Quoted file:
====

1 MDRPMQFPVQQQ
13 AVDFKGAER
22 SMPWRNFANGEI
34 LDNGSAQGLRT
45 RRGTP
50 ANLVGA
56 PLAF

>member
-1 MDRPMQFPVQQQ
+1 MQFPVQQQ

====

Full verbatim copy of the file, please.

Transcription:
1 MDRPMQFPVQQQ
13 AVDFKGAER
22 SMPWRNFANGEI
34 LDNGSAQGLRT
45 RRGTP
50 ANLVGA
56 PLAF

>member
-1 MDRPMQFPVQQQ
+1 MQFPVQQQ